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I'm reading boost::shared_ptr source code and found it using this function to increase shared_ptr's use count(reference count):

inline void atomic_increment( int * pw )
    //atomic_exchange_and_add( pw, 1 );

        "incl %0":
        "=m"( *pw ): // output (%0)
        "m"( *pw ): // input (%1)
        "cc" // clobbers

Why not simply use the operator++ to do this? Does this give better performance?

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Maybe because operator++ is not atomic? –  Xeo Jul 18 '12 at 1:10
To be more specific, because ++ won't include the lock prefix that's used in that assembly code. –  Jerry Coffin Jul 18 '12 at 1:13

2 Answers 2

up vote 9 down vote accepted

The ++ operator reads it's operand's current value, adds 1 and writes the result back. This can be three interruptible (i.e., by another thread) steps. If two threads do this at the same time it is possible that the result is wrong. To protect against this one must use atomic operations or locks. This is done by the asm code shown above.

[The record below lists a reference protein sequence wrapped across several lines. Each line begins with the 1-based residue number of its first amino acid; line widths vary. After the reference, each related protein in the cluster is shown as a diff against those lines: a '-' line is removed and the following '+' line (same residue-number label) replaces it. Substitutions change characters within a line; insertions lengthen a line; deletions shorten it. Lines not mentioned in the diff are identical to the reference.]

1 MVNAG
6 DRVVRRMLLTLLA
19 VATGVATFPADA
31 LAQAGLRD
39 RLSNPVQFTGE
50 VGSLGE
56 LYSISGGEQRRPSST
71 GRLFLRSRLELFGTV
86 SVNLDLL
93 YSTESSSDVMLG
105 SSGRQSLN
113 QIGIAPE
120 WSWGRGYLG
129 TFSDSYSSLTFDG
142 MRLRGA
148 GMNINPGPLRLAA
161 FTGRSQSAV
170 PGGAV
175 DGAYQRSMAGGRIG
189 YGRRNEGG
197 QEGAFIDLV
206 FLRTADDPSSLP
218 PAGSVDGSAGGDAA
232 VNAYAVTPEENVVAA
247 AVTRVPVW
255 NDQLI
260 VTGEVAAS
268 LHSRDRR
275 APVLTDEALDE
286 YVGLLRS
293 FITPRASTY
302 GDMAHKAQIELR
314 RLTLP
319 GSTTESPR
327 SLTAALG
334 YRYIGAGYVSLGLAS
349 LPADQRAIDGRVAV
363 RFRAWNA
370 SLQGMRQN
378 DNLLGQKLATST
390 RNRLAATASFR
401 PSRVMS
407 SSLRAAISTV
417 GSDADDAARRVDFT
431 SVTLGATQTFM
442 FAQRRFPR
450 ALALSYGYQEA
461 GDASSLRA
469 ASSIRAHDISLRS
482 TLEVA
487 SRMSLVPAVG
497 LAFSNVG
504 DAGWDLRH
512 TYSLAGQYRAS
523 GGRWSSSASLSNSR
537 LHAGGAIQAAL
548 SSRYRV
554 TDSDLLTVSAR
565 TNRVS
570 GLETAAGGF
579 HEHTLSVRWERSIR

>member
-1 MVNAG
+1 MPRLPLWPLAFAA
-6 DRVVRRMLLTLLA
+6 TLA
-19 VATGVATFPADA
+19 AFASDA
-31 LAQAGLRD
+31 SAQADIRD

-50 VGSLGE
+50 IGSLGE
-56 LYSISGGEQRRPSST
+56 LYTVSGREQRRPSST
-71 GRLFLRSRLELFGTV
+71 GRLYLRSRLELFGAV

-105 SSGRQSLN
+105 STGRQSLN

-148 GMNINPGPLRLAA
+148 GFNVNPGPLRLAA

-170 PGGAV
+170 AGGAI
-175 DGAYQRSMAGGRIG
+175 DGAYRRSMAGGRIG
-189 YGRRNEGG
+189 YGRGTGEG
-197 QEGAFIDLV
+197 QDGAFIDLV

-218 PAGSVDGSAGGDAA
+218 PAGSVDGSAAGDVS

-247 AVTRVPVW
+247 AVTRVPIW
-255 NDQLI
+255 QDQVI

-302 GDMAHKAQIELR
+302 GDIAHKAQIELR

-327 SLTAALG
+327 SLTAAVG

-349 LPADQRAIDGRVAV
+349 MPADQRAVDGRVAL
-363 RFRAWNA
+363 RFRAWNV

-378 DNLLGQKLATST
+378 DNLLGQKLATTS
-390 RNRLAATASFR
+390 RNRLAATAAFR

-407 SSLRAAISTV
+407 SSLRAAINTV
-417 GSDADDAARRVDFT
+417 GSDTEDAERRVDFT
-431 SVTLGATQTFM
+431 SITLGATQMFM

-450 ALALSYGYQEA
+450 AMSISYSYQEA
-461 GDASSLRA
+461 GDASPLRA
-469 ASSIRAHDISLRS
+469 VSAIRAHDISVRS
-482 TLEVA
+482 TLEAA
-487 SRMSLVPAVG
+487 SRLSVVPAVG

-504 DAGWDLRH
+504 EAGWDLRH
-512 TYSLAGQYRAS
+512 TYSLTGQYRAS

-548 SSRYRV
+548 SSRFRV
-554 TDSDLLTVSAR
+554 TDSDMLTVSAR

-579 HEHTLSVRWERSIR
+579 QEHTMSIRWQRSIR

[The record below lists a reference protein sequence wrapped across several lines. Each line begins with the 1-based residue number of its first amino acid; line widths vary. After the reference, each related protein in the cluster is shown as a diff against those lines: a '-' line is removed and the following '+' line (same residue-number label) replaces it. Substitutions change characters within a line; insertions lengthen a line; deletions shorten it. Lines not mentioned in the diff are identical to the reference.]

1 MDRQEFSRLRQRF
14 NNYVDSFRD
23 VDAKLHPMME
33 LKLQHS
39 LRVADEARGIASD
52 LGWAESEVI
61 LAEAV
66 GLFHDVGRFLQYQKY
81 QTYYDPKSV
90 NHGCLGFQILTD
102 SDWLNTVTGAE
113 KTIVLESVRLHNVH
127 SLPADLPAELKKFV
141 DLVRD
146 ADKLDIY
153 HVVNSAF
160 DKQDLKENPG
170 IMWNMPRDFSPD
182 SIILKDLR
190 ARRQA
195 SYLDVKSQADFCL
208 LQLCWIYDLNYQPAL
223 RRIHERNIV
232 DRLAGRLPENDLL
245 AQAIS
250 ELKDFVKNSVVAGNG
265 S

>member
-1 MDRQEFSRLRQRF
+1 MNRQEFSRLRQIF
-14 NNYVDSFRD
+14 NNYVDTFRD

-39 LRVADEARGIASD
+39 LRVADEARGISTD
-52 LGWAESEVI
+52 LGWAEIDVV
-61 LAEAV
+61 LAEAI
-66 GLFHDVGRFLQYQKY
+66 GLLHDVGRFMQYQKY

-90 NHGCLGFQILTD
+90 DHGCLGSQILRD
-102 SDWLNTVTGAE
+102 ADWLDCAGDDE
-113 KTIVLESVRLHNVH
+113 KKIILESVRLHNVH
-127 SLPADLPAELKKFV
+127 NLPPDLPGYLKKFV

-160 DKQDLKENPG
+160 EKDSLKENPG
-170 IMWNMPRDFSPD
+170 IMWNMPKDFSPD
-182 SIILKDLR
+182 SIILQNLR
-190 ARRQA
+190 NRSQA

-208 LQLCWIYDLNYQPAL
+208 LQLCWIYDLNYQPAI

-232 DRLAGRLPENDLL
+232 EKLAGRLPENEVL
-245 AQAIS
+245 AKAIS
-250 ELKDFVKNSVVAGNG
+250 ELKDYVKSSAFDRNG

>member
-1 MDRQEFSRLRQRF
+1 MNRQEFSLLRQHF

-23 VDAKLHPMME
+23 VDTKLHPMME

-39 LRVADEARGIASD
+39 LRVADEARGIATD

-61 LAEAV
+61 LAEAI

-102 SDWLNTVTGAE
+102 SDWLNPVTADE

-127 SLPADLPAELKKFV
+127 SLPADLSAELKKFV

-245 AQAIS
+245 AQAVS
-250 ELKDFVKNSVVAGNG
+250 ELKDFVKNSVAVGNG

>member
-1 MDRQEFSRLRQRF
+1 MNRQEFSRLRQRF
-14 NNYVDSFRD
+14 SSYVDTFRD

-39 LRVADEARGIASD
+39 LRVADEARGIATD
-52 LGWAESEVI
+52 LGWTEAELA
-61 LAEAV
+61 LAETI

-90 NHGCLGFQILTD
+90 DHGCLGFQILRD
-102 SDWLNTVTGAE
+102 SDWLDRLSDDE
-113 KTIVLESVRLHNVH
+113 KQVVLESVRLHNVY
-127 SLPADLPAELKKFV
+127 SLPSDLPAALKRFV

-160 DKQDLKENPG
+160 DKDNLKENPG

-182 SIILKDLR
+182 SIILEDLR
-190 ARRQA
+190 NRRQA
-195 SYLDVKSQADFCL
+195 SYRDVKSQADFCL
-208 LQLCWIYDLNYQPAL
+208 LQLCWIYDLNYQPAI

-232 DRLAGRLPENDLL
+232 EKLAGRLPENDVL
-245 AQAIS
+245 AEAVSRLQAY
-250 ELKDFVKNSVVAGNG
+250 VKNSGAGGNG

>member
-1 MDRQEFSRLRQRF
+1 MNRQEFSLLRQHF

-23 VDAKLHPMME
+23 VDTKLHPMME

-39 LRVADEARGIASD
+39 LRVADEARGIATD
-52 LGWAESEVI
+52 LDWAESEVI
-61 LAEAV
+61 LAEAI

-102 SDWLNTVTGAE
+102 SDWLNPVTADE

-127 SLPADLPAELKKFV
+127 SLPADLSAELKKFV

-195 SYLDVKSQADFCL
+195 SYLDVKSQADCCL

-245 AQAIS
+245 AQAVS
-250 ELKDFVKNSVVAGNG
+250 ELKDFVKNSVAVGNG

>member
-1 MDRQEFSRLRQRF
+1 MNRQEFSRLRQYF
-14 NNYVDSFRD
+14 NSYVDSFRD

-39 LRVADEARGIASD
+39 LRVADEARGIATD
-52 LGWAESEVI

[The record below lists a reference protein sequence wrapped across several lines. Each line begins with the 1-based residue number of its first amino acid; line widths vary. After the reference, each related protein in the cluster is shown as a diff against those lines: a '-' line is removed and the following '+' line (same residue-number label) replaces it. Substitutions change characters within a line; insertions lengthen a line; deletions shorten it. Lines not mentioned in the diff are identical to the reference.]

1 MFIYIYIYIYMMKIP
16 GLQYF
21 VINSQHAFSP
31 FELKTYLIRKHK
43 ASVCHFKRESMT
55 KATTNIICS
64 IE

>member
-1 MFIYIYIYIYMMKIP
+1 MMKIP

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Now, in C++0x, they should use std::atomic<int> and std::atomic_address instead of the assembly code. –  Hrishi Jul 18 '12 at 1:30
In C++11, you should use std::shared_ptr instead of boost::shared_ptr –  Chris Dodd Jul 18 '12 at 1:32
@ChrisDodd Why? –  dsign Jul 18 '12 at 15:45
"This can be three interruptible (i.e., by another thread) steps." what do you mean by interruptible? Almost no CPU instruction is interruptible. Do you think that any compiler will not generate a single (non-interruptible) load, a single (non-interruptible) incr, a single (non-interruptible) store for ++? –  curiousguy Jul 19 '12 at 11:13
@curiousguy: Why do you think instructions such as load and store are uninterruptible? What I meant in my post was that it is possible that thread A loads the operand in a register, gets interrupted by thread B , thread B then performs the load, inc, store sequence, hence writing op+1 to memory, thread A regains control an performs inc, store, therefore also writing op+1. –  timos Jul 19 '12 at 15:52

The C++ standard does not guarantee the i++ or ++i operations to be atomic. So depending on compiler it may or may not be atomic. This workaround uses assembly language to get around this limitation. Now, the C++ standard includes std::atomic<T> that guarantees the operations on the object to be atomic.

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